Dog owner documents rescued maltese’s ‘journey to walking again’ after she was suddenly paralysed

Dog owner documents rescued maltese’s ‘journey to walking again’ after she was suddenly paralysed

A dog owner has documented a rescued Maltese’s “journey” towards walking again, after she was “suddenly paralysed” from the waist down.

Christine Hsu shared a video to TikTok last month to explain how she discovered that her five-year-old dog, named Barbara, was suddenly paralysed. “She was rough housing with her brother, and all of a sudden she screamed in pain,” Hsu recalled.

She added that after she took the dog - who she recently rescued - to the veterinarian, they were told to “immediately go to a neurologist” before she loses “all deep pain in her paws”. Then, Barbara saw specialist who had her undergo an emergency MRI and said she would possibly have “surgery that day if needed”.

While her dog didn’t need surgery after the sudden paralysis, Hsu said that Barbara did need “physical therapy to get her up and walking again”.

The TikTok user also took the moment to describe Barbara’s difficult upbringing, before she was rescued.

“Barb has not had an easy life,” said Hsu, who’s based in Los Angeles, California. “She was abandoned by her previous family, and found on the streets at the age of five. Today starts the journey of getting her back on her feet.”

Hsu’s video has quickly gone viral, amassing more than 2.5m views on TikTok. In the comments, many viewers shared some sweet messages to Barbara amid her sudden paralysis.

“Manifesting a speedy recovery for Barb,” one person wrote, while another added: “Poor baby! Get well soon sweet pup.”

A third user commented: “Sending healing thoughts your way Barb.”

Other people expressed that they had similar experiences with their own pets, as one wrote: “The same thing happened to my family’s dog. The vet recommended laser and acupuncture and we did that for four months and she can walk again now!!”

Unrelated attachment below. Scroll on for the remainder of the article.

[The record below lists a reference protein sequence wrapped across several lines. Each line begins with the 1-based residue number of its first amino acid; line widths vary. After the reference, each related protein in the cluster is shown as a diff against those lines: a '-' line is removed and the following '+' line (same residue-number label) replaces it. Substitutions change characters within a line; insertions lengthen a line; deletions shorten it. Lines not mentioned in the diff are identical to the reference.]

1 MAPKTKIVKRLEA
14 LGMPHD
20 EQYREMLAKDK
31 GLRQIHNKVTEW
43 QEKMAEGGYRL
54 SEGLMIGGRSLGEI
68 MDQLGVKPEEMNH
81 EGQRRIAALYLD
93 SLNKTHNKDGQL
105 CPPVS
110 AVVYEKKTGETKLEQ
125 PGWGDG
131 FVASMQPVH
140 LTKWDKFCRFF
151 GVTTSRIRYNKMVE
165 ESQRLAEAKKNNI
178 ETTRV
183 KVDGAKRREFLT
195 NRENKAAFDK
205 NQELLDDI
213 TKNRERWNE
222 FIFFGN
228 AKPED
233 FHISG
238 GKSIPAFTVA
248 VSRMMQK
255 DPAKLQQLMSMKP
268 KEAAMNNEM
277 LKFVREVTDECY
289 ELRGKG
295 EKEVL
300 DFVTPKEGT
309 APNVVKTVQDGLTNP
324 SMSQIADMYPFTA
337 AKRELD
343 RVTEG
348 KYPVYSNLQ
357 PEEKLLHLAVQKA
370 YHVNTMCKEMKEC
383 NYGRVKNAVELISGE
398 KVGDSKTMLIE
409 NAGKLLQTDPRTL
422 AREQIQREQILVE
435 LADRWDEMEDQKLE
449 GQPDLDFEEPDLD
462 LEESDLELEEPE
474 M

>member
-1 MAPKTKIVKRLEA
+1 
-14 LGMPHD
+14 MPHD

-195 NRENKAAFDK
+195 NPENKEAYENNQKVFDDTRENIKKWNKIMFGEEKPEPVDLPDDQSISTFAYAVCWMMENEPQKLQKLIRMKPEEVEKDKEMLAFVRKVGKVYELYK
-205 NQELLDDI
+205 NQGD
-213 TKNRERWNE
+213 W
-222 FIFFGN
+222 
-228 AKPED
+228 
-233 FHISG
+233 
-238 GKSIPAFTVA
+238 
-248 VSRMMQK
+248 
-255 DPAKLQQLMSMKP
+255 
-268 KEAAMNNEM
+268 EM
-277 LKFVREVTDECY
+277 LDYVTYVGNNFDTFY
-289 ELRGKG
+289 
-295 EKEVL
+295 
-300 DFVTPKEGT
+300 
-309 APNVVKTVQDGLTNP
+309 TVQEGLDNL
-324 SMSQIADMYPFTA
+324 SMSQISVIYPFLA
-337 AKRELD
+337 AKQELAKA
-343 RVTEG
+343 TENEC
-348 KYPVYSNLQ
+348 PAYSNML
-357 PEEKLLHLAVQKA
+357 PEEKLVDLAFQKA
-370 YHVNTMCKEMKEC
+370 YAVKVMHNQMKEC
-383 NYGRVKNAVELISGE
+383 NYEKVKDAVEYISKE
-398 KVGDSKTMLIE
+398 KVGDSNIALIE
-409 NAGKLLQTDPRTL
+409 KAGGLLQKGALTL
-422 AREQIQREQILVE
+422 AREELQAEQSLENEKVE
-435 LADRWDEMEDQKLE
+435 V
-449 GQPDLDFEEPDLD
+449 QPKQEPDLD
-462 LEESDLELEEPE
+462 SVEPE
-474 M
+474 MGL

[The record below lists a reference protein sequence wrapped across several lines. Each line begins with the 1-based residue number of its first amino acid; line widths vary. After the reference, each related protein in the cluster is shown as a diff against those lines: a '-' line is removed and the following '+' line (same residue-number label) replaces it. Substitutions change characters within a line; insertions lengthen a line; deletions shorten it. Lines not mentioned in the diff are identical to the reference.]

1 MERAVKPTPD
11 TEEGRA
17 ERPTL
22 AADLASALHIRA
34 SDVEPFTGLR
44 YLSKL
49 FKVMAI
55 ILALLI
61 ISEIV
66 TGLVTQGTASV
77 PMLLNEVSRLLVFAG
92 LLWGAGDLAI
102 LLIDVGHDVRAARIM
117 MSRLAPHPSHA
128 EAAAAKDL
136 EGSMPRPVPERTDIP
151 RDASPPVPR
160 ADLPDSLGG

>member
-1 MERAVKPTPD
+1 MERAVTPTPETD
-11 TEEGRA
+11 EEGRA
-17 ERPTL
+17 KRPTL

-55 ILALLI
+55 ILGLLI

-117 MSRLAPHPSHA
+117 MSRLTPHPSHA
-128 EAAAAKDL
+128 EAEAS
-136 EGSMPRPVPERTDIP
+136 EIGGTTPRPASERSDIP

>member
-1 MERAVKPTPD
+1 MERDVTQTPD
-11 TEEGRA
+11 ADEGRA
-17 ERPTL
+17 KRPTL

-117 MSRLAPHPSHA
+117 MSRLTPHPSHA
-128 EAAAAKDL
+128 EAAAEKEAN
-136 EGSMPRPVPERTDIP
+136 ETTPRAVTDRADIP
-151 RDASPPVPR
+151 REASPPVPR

According to the American Kennel Club, paralysis is “defined as an inability to voluntarily move parts of your body”. Symptoms in dogs can include “full or partial inability to move legs, dragging back legs, stiff-legged gait, or lack of coordination”.

Paralysis in dogs is often caused by general illness, ranging from “bacteria, viruses, fungi, or immune reactions”. In addition, “inflammatory and infectious diseases can cause the spinal cord to swell,” leading to paralysis, per the American Kennel Club.

Treatment for the condition depends on “the cause and extent of your dog’s paralysis,” with some veterinarians choosing to prescribe medications for “pain, swelling, or infections, and perform surgery”. The way that pets are cared for once they’re brought home can also vary, as they could be recommended to complete a crate rest - confining a dog to a crate or indoor pen. The organisation added that in other cases, they may perform “rehabilitation exercises” to help with the paralysis.

“Some dogs will improve quickly, others slowly,” the American Kennel Club noted. “Unfortunately, some dogs may never improve to the point of walking on their own again.”

Shortly after the video about Barbara was shared in July, a GoFundMe Page was launched by Jason Lu on Hsu’s behalf. While new donations are currently disabled, the fundraiser has received $10,015 as of 24 August, with donations going towards vet bills and physical therapy for Barbara.

Earlier this week, Hsu took to TikTok to share a six-week update about Barbara’s health. She began by sharing footage of her dog asleep in her stroller, while her legs were moving. “She started the week dreaming of the day that she’ll be able to run again,” Hsu said about her pet.

The video continued with footage of Barbara swimming in a pool, before Hsu explained why the activity was ultimately beneficial.

“I think this really helped her because later that week she started walking,” the dog owner said. “It’s a very cute stumbly walk, and she does get tired pretty easily. Everyday we have been letting her walk more and more, and she has been able to walk for longer periods of time.”

Hsu continued: “Some days she doesn’t really feel like walking. So we just let her relax, and take her and her brother around in the stroller. This week we have seen the most improvement from her, and are so excited she’s walking again.”

The Independent has contacted Hsu for comment.